A Reminder of Treatments Past

Kamran Hassan, Saba Lahsaei, Anna Beyer, Richard H. Hongo


The Wolff-Parkinson-White (WPW) syndrome was initially described in 1930 as a clinical syndrome of paroxysmal tachycardias in healthy young people that demonstrated bundle-branch block and short P-R interval. These tachycardias were eventually determined to be macro-reentrant arrhythmias utilizing accessory pathways. Surgical approaches for transecting these accessory pathways were being developed as early as the 1960s. Since 1984, catheter ablation has developed into a safe and highly effective therapy option, and the treatment of choice for WPW syndrome today. We present a unique case of a patient with previous surgically treated WPW syndrome that serves as a reminder of treatments past and caution for current therapies. A 54-year-old man with a remote history of WPW syndrome, treated in 1989 with surgical cryoablation of a left ventricular free wall accessory pathway, now presented with an hour of sustained palpitations after a triathlon practice session. He was found to have ventricular tachycardia at a rate of 180 bpm on EKG requiring external cardioversion. The troponin I level peaked at 2.59 ng/mL. Left heart catheterization revealed a peculiar truncated 100% occlusion of the proximal circumflex artery with extensive bridging collaterals to the mid circumflex artery, and also confirmed an infero-basal aneurysm. The cause of the ventricular tachycardia (VT) was deemed non-ischemic and he was referred for electrophysiology study. 3D electroanatomic mapping of the left ventricular (LV) endocardial surface was performed, revealing a discrete posterior wall scar. Reentrant VT was repeatedly induced utilizing a zone of slow conduction along the border zone of the scar. Radiofrequency ablation of Purkinje potentials on the LV septum, running alongside the scar border zone, eliminated the VT. The entire endocardial surface of the postero-basal scar was electrically silenced to prevent further VT events. Typically, during the surgical approach of WPW, a wide endocardial (rarely an epicardial) incision was made along the atrial surface of the mitral valve annulus, dissecting deeply and caudally until ventricular myocardium was exposed. Despite the close proximity of the circumflex artery to the epicardial incision line during these surgeries, there are only rare reports of coronary artery complications, generally considered to be either catheter-induced dissections or embolic events. The development of a network of extensive bridging collaterals in our patient supports progressive stenosis of the left circumflex artery from cryoablation thermic injury, leading to scar formation and VT years later. In conclusion, this case reminds us that current ablative therapies are still relatively new, and long-term follow-ups for delayed complications remain a necessity.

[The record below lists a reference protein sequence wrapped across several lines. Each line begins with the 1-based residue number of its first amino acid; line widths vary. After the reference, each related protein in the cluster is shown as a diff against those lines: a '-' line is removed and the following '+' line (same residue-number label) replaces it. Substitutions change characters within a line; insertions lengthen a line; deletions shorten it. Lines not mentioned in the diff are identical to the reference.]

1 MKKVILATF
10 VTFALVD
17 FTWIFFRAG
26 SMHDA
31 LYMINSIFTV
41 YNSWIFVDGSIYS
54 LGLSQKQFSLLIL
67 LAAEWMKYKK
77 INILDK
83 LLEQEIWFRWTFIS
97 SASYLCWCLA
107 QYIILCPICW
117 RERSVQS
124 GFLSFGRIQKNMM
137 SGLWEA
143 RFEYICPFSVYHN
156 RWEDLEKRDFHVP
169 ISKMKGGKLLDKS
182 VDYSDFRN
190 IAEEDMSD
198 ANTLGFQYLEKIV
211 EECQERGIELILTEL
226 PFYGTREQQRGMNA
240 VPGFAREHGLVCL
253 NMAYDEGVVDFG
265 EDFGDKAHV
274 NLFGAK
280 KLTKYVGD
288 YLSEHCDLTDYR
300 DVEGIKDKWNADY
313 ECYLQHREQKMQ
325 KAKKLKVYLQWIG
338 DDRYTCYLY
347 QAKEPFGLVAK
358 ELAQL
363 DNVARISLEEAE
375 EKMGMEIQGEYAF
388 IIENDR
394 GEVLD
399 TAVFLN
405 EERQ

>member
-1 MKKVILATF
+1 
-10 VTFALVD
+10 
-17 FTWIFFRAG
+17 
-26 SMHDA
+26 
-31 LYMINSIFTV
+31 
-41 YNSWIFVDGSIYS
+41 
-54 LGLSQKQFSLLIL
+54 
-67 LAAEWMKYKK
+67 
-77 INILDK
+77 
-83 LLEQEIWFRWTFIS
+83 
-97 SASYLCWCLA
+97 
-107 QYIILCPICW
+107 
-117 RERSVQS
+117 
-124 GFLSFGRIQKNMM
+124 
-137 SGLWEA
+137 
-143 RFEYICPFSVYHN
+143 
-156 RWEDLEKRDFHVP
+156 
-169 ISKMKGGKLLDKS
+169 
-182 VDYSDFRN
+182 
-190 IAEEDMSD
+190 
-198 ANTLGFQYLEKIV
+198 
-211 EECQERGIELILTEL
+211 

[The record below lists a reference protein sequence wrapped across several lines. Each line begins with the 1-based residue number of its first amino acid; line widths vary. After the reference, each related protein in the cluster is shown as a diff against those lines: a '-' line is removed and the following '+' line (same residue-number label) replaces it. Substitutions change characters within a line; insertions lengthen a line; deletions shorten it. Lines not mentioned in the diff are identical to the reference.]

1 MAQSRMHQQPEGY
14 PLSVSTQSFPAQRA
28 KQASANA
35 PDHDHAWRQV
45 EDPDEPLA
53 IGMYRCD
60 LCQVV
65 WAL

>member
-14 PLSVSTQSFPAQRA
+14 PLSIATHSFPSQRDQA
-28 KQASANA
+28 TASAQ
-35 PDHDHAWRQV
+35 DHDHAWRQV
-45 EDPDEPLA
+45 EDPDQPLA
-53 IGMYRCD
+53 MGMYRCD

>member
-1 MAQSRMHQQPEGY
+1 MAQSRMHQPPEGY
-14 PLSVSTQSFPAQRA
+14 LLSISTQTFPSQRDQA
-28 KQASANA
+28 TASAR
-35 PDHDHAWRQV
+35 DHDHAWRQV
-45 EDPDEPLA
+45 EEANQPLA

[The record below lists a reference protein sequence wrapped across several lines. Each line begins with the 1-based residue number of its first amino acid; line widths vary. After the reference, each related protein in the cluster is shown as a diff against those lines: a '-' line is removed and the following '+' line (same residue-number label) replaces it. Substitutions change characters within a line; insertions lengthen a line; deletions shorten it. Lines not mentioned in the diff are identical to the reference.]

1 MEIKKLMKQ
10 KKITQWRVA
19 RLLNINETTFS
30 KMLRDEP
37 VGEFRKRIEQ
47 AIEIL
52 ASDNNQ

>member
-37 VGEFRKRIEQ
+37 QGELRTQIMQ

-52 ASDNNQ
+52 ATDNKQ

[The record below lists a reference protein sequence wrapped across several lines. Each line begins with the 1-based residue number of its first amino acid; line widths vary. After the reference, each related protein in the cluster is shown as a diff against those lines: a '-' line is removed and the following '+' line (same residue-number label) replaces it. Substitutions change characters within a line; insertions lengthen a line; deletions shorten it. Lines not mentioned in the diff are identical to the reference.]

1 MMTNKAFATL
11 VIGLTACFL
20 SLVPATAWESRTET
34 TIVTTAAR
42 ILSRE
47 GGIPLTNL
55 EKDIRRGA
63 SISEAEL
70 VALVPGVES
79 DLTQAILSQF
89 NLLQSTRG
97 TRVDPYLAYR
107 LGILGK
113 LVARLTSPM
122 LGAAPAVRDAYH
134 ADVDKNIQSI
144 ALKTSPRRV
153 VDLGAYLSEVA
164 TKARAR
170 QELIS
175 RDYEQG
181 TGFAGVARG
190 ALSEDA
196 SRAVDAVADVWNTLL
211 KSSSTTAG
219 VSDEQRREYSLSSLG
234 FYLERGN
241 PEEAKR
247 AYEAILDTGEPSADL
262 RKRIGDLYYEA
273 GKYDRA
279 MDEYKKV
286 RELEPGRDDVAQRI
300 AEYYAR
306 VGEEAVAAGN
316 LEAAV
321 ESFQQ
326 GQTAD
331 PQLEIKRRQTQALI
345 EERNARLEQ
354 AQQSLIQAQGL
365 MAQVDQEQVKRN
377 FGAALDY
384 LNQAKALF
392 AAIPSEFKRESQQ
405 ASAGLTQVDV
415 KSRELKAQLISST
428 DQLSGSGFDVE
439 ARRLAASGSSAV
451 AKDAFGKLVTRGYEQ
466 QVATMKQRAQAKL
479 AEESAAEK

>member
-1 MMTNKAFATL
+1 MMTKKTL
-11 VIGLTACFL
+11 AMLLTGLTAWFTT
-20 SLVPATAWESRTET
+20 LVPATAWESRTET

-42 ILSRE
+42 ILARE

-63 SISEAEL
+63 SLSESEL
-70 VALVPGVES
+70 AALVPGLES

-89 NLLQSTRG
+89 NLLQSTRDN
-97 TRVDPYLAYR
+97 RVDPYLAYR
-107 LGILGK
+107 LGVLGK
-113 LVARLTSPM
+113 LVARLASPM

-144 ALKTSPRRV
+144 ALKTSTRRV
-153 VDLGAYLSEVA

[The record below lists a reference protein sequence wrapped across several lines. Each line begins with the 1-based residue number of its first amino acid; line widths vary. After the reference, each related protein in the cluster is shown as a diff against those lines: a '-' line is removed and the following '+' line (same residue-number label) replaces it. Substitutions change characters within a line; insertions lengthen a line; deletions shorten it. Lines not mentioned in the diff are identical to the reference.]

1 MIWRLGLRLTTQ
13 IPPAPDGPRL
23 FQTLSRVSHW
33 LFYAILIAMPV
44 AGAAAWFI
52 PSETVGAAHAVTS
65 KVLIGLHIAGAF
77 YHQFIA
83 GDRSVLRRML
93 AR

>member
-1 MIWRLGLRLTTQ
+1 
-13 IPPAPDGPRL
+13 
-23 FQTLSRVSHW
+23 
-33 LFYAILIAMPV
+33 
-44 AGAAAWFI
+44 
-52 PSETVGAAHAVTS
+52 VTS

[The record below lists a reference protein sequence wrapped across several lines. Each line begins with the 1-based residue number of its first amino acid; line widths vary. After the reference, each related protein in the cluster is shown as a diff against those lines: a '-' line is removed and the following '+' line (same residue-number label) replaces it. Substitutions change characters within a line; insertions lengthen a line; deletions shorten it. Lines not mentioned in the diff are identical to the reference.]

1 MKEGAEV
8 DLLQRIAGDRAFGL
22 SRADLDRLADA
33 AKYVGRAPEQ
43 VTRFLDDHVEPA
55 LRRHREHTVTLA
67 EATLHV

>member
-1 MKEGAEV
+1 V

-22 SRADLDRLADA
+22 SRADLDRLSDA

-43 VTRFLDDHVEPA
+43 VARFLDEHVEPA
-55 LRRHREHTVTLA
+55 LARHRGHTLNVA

J Med Cases. 2016;7(6):216-219
doi: https://doi.org/10.14740/jmc2488w


Arrhythmia; WPW; Catheter ablation

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